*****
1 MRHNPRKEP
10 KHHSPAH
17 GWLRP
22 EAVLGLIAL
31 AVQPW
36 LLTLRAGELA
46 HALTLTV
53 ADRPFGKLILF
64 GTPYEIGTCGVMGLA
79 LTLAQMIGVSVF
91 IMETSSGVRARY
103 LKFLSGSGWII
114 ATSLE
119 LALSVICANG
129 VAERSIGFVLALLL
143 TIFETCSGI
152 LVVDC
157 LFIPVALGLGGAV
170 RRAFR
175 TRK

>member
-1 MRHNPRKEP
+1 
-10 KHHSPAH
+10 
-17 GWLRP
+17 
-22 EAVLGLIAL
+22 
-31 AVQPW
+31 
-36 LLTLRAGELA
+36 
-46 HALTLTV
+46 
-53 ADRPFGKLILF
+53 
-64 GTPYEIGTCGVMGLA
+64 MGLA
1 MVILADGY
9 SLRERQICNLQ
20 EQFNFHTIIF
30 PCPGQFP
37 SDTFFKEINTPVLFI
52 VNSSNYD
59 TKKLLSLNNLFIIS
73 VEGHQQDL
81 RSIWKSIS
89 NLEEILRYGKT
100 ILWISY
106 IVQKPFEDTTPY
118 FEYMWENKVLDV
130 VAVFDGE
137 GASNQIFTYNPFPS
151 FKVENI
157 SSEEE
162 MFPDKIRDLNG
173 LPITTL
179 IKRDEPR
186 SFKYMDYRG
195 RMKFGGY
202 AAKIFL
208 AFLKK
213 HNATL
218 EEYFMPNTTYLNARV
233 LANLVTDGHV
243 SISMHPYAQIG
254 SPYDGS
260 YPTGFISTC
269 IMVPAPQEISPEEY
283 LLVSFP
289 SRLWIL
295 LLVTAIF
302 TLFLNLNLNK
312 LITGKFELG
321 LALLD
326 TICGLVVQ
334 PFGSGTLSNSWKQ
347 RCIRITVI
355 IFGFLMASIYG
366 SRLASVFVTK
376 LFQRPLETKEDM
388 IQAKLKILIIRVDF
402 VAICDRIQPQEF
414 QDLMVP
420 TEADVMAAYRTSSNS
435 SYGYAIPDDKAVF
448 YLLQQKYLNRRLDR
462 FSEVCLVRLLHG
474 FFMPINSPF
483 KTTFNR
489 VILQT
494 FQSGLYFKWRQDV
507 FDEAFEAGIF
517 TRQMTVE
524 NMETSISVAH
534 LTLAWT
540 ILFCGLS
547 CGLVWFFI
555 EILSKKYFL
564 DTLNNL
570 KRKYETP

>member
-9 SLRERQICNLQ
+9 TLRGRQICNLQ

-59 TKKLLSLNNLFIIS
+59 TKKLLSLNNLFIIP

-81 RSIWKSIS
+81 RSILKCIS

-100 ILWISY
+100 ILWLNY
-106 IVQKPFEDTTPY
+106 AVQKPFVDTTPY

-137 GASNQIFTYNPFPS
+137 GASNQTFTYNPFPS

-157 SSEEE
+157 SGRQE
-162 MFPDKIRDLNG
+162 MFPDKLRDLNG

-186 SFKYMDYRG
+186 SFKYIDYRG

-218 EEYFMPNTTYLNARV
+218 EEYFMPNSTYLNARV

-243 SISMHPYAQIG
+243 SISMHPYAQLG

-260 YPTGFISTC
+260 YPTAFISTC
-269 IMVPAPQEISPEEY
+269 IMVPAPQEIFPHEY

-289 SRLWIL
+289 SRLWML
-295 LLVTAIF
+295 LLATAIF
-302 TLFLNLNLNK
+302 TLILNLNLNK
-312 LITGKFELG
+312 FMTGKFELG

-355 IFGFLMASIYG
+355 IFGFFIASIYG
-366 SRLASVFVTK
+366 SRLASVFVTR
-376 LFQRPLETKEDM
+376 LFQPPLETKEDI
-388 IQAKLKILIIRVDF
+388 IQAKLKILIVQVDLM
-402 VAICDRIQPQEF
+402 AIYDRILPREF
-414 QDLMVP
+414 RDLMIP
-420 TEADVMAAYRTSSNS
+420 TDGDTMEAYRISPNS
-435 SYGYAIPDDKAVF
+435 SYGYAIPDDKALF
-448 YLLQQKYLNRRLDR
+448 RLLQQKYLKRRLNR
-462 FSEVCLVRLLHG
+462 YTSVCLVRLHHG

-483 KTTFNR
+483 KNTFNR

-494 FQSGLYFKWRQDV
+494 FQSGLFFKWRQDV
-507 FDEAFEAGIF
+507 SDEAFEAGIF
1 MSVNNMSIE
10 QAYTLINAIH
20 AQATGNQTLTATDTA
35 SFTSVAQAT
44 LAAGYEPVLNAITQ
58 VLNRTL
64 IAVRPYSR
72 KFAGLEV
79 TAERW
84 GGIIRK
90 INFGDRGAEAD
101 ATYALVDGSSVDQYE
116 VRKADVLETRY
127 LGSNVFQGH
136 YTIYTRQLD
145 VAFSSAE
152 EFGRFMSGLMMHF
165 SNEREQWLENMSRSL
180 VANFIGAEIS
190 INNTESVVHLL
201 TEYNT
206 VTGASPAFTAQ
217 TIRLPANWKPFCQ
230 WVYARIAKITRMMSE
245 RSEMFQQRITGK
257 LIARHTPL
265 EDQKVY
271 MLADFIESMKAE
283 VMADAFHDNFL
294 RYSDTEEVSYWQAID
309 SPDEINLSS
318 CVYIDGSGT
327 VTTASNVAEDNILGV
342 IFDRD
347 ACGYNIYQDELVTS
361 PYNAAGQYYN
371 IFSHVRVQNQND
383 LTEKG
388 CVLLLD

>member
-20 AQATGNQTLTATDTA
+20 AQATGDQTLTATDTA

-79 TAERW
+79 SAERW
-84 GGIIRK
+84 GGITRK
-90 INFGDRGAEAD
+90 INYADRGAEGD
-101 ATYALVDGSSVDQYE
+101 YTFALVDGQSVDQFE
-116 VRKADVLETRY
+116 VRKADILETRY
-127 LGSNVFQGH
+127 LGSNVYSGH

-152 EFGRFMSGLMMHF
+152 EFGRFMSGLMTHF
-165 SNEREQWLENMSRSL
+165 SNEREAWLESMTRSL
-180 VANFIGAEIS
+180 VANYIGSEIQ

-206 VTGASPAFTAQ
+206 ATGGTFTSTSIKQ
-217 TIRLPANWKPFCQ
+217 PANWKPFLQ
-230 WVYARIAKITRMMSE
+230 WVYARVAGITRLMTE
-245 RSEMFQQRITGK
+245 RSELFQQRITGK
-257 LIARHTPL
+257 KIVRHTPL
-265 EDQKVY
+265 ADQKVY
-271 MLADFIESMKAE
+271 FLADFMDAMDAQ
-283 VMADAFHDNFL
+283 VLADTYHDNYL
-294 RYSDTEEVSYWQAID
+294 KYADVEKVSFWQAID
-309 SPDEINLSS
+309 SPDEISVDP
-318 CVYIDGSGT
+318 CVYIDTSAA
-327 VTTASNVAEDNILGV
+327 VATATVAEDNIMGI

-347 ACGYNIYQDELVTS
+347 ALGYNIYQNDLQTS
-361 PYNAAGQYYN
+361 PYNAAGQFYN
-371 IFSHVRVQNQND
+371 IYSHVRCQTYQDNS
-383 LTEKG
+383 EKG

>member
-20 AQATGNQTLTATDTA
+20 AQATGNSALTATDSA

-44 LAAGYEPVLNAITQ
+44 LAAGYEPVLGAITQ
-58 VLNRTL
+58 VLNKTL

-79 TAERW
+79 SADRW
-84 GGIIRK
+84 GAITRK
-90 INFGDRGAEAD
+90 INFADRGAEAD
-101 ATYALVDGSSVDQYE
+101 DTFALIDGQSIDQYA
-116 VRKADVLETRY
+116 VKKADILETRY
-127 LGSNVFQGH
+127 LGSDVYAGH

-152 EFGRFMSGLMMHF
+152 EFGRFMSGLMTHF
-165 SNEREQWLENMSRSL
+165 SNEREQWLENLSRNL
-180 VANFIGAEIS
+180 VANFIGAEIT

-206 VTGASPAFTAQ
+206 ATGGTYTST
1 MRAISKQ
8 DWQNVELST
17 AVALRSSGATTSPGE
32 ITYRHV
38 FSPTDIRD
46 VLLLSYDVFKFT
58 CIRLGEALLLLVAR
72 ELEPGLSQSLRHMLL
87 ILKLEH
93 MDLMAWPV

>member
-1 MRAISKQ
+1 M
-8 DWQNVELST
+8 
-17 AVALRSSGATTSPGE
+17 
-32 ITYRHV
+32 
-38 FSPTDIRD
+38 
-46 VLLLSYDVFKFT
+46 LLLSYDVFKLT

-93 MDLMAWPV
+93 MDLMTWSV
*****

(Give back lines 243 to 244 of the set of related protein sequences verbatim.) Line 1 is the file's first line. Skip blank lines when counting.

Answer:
+309 SPDEISVDP
-318 CVYIDGSGT